Don’t be that developer

It’s never been easier to be a developer. With the availability of Internet these days, for almost anywhere, anytime, it’s just few clicks away to find the answer of your question. With proper keywords, especially when you have an error message, Google can lead you to the answer within a fraction of second – mostly StackOverflow, or some other websites/blogs that the people have already answered it.

If you want a more specific question where you can’t find an answer to, you can simply ask. It’s free. The days of Expert-sexchange are long gone. People around the world are willing to help you, without knowing who you are – they jump into your question, read it, guess it, understand it, ask something to clarify, think about a solution, possibly try it, post it to you.

They spend time, their precious time, to make your life, just a little easier.

And they don’t charge you a penny. Perhaps they like solving problems. Perhaps they like helping people. Perhaps they like the reputation count in SO. But in the end of the day, you don’t have to spend a bunch of money a professional consultant would cost you.

It would be decent for you report back that if their solution worked for you, and even better, mark their answer as accepted (or such). While the latter is just a sign of respect, it is much more important for you to let people know what happened – did the answer help you, or you found another way, or you fixed it yourself. It’s the missing piece of information, the last, final one, to complete the question you asked.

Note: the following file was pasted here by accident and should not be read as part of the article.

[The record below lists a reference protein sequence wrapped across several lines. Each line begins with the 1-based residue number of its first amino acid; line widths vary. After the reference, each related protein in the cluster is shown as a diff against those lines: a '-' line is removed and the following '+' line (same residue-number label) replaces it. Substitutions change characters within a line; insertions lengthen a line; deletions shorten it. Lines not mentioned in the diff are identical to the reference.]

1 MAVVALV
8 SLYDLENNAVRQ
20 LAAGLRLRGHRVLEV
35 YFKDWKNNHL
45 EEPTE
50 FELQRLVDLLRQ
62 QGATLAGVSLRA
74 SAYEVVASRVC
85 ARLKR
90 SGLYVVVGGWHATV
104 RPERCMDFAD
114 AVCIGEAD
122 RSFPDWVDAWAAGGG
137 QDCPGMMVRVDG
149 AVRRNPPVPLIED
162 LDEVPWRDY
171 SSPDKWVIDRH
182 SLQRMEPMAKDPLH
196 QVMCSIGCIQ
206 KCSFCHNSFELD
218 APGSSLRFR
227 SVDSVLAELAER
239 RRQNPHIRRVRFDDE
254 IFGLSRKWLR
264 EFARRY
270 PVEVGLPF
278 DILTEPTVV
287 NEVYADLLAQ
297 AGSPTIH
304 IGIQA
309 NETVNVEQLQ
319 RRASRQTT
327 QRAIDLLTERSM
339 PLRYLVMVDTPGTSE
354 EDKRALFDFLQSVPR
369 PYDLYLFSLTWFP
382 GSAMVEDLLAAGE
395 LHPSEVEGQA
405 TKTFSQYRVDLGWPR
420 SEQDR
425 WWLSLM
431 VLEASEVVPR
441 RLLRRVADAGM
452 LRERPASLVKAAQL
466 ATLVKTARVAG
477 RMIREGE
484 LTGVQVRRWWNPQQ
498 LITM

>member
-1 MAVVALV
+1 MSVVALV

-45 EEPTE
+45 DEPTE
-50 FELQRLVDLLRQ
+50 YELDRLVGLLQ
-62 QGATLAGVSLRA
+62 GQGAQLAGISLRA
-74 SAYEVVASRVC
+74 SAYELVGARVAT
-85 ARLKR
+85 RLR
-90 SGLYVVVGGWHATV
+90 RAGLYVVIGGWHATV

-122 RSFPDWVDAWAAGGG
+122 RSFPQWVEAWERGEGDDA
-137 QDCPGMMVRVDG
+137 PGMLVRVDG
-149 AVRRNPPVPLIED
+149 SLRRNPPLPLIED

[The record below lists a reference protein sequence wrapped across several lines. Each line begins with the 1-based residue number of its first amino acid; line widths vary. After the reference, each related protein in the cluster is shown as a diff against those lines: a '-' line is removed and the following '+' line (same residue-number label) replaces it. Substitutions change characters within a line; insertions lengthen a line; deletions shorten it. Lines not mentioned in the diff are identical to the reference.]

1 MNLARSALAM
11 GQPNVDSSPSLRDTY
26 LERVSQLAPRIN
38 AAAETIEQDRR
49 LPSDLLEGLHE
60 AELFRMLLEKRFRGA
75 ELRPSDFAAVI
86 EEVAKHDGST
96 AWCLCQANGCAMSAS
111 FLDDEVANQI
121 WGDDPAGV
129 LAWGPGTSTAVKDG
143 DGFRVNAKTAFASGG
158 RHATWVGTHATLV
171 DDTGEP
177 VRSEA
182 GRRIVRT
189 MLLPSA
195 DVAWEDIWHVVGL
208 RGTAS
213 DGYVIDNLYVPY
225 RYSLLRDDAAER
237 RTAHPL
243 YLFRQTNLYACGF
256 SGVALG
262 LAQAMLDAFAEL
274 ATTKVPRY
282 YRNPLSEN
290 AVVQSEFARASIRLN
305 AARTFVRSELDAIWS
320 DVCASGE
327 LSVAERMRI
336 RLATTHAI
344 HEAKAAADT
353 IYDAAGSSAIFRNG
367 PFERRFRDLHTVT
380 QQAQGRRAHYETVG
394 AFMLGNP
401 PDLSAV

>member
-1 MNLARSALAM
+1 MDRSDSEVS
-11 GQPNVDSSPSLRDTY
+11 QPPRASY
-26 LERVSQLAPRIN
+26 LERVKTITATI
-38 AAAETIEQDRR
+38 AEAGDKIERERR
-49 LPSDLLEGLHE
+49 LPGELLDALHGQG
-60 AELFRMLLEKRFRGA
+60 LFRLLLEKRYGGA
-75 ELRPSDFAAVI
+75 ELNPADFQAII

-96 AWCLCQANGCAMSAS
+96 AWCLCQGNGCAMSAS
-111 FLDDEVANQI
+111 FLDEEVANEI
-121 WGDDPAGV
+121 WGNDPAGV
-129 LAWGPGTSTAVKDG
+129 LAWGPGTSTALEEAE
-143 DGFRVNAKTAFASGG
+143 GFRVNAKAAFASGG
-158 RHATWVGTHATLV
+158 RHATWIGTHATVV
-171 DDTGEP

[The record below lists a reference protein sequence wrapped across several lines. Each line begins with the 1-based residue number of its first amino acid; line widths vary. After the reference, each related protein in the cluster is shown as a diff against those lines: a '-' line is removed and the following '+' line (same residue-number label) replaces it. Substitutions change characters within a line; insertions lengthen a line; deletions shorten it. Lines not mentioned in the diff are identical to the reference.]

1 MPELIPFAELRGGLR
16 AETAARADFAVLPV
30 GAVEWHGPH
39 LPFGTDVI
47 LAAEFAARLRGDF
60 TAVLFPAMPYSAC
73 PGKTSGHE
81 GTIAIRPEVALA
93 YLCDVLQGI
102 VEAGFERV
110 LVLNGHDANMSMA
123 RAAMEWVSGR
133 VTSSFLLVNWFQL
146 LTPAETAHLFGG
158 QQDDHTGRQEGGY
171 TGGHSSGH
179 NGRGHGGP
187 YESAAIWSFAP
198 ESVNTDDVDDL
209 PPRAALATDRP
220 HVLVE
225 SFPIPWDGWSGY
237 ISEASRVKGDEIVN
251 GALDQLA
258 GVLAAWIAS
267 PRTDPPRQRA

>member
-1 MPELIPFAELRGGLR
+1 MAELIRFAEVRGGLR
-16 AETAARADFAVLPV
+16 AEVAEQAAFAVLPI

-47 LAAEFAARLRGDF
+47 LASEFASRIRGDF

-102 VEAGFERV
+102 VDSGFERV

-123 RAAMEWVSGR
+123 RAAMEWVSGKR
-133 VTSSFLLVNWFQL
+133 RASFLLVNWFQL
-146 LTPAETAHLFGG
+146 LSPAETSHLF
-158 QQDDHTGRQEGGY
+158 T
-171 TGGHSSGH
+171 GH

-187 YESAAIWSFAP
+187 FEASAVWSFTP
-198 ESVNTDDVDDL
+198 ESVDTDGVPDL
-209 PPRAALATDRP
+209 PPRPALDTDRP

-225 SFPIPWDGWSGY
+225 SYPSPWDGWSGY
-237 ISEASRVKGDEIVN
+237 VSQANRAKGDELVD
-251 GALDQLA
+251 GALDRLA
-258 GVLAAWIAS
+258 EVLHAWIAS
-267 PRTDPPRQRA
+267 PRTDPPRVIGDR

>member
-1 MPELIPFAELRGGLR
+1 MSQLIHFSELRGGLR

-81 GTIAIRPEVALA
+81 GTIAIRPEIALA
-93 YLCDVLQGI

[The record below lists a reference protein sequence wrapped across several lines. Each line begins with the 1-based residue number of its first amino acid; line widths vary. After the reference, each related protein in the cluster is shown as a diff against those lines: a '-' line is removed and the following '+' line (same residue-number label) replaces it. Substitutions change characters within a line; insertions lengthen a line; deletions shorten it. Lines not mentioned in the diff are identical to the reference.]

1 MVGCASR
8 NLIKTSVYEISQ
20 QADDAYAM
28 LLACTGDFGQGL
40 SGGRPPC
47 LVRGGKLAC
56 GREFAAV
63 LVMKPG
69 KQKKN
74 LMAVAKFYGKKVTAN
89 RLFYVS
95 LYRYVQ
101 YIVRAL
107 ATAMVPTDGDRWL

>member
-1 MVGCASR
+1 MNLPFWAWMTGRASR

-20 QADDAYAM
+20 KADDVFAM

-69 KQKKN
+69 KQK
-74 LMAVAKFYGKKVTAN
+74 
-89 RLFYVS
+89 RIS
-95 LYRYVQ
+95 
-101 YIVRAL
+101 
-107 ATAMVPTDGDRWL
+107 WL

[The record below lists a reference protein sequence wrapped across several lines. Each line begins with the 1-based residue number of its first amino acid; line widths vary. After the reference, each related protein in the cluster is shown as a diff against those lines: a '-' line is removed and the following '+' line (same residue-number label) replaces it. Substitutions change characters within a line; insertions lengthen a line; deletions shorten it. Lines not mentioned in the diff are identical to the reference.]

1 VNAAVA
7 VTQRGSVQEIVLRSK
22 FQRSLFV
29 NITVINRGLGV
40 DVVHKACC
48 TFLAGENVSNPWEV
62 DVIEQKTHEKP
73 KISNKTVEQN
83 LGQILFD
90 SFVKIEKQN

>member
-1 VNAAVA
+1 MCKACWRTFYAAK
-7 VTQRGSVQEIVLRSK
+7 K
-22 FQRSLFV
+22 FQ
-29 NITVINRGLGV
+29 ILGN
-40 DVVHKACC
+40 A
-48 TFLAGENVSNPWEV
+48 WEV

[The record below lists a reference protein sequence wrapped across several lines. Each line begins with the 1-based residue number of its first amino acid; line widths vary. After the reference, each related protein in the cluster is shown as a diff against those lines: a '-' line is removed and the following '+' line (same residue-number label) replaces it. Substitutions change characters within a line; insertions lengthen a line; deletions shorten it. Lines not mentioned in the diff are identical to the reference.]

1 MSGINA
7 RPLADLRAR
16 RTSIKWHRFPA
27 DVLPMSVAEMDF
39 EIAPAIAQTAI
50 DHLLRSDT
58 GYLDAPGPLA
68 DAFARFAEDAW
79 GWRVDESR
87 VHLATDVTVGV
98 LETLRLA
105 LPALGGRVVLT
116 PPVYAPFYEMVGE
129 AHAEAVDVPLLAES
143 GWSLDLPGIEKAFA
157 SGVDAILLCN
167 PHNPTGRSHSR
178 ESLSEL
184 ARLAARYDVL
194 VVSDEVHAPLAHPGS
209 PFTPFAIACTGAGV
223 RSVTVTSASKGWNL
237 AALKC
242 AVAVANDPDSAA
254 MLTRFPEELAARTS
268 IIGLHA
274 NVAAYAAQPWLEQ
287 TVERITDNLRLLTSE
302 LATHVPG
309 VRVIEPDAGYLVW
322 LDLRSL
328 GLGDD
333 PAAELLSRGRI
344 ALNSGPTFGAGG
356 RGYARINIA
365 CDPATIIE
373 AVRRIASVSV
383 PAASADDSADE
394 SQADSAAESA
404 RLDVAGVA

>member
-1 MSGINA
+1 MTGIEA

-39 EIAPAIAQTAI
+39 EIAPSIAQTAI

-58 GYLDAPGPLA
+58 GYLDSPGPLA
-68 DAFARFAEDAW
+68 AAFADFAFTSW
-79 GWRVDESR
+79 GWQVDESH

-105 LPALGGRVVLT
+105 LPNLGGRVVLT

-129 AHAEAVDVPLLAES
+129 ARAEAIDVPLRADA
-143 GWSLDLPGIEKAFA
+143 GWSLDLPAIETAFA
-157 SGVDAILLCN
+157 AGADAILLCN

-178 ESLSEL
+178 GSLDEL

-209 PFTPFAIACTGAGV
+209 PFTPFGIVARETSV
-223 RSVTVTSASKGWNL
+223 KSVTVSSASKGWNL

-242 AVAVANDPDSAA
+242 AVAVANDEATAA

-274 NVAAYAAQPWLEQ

It’s not just ingratitude to just take the answer and walk away, but it’s also irresponsible for the people who comes after you. Remember, we are a community, we are the Internet. We learn from each other and we make us, as a whole, a better community. You received something from the community, so you should contribute it back, even with a very modest amount. You got help from people came before you. Then help the people come after you!

Nobody will gonna stalk you and shout to your face that you did not give the feedback to the people who helped you, for free (well, sometimes on SO, people will politely ask you to consider marking some of the answers as accepted, but that’s not “shouting”). People move on. They will jump in again and answer your next question, if they can. They might know that you have such bad reputation, but they don’t care.

But you should care.

Be a decent person, even on the Internet.

7 thoughts on “Don’t be that developer”

      1. Several possible reasons for this, too. Inexperience of the original person who took the effort to answer the question, ignorance of the masses, and the effort required to read through multiple answers in order to select the best one. And finally, ‘best’ is always subjective if the question is more vague than requiring a mathematical approach. (Which then begs the question why aren’t you programming in assembly on a quantum computer?!)

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